The Missing: Light

In the years before laptops, e-readers, and iDevices dominated my technological library, reading most often required possessing actual physical books. I would lie in bed at night snuggled deep in my blankets, with my lamp on, book in hand, consuming the paragraphs, pages, and principles being communicated through the written word. My wife and I are completely different when it comes to our lighting and lamp preferences. I would always point the lamp above my head so that the light might reflect off of the wall and illuminate the object of my concentration, whereas Jamie prefered the light to shine directly on whatever she was reading.

Recently we decided to rearrange our bedroom to accommodate the impending birth of our firstborn son. A result of this new arrangement is that my side of the bed is now right next to a window. A window covered by a curtain. A window covered by a curtain that doesn’t reflect light very well. I found this out firsthand tonight as I crawled into bed with an old book I’ve been revisiting. It was too hard to read in that light, and considering earlier in the night I had spent a significant amount of time in the first chapter of the Gospel of John, thoughts of light were fresh on my heart and mind.

And it hit me. Not for the first time. That a lot of what we’re missing in our “modern” worship gatherings is light. The Light. Capital L. The kind of Light that John writes so beautifully about in that first chapter. The same John which the authors of the other gospels label as the “disciple whom Jesus loved.” The same John which wrote three incredible epistles. The same John God chose to author the Book of Revelations.

John, above every other human author of scripture is uniquely qualified to describe Christ as the Light. We know light as this miraculous wave of energy which radiates from a high energy source and reflects off of stuff, and is then interpreted by our eyes, and processed into what we see. John knew light as the Light. He knew him by name, Jesus, by the sound of his laugh, the heft of his handshake, and the depth of his incredible love for the wayward and marginalized. He witnessed his wisdom, marveled at his miracles, and basked in his presence. For us light is a description of electromagnetic energy whereby we see, but for John Light is a description of his friend, teacher, Savior, and God. We see via the reflection of light. John saw via the experience of Light.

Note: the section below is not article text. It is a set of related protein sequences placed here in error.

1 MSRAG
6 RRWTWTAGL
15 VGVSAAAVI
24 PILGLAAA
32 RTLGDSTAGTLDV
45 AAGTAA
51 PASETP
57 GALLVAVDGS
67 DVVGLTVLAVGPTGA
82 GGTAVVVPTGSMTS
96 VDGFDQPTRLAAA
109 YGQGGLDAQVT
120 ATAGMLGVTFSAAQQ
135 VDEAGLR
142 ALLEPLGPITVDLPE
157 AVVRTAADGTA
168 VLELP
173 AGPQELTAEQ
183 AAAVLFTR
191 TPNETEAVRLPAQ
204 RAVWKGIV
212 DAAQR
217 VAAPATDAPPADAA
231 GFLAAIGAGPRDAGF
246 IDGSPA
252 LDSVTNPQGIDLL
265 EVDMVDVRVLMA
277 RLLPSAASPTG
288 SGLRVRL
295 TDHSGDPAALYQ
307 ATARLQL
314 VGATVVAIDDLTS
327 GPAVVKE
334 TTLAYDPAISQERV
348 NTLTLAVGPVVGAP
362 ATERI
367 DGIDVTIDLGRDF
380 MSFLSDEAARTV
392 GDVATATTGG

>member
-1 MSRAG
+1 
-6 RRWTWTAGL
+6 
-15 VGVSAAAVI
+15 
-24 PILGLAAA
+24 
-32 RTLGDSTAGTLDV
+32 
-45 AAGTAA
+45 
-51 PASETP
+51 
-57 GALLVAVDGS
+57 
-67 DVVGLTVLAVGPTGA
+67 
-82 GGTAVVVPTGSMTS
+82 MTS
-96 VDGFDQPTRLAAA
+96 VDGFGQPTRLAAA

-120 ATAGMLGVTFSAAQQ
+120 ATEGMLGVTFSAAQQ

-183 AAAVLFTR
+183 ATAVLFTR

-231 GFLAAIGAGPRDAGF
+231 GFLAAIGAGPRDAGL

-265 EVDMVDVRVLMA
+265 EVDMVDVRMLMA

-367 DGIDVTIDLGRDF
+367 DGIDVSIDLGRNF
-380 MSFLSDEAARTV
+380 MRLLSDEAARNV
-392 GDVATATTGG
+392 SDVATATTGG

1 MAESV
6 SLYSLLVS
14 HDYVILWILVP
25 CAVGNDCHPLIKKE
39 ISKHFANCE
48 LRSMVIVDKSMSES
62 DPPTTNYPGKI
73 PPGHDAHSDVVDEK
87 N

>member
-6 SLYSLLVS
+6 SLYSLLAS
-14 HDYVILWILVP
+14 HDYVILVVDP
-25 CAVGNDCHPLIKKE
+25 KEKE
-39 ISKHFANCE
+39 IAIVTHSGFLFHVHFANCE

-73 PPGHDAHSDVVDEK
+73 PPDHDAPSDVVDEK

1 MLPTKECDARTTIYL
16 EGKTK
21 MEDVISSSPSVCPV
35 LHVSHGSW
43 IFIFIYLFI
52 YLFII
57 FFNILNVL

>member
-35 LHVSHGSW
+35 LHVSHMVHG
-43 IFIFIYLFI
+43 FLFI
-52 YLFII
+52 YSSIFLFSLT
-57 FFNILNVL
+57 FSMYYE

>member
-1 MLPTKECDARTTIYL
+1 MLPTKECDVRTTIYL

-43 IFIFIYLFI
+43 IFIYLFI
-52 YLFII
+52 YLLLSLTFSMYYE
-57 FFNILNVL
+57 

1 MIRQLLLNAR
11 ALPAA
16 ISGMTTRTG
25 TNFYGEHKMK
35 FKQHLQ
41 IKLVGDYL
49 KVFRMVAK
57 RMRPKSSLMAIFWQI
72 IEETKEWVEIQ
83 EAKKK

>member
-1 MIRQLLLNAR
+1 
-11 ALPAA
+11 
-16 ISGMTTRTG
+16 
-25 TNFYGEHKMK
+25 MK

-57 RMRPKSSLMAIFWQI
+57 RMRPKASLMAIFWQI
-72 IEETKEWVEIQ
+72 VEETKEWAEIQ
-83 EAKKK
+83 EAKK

I can’t help but feel like a lot of what is going on in many churches today, or at the very least, many of the ones I have attended, is way too similar to me trying to read by the poor reflection of my little lamp shining upon the curtain. We need more of the Light, and less of our feebly manufactured substitute. We need to be a people of the Light, living in Light, shining forth the incredible love and truth of Christ to the darkness around us.

The best and easiest way for us to become that kind of people and for our churches to change into launching points for light bearers instead of bomb shelters where we attempt to hide from darkness, is for us to experience the Light for ourselves. Not a manipulative, crocodile tear inducing, guilt driven experience that happens around the front of a sanctuary after someone gives a stirring (or not so stirring) oration; but a day-by-day exposure to the absolute truth, person, power, and love of Christ. Miracles can happen in a moment, but disciples take time. John knew the Light because the Light was the Word and the Word became Flesh. John loved and lived in the context of Christian community with Christ.